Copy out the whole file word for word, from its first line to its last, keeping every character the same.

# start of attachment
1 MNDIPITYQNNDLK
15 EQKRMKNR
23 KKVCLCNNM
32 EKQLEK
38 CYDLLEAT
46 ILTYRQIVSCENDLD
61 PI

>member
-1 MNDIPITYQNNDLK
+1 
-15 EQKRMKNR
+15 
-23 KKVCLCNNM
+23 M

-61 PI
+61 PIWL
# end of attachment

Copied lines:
1 MNDIPITYQNNDLK
15 EQKRMKNR
23 KKVCLCNNM
32 EKQLEK
38 CYDLLEAT
46 ILTYRQIVSCENDLD
61 PI

>member
-1 MNDIPITYQNNDLK
+1 
-15 EQKRMKNR
+15 
-23 KKVCLCNNM
+23 M

-61 PI
+61 PIWL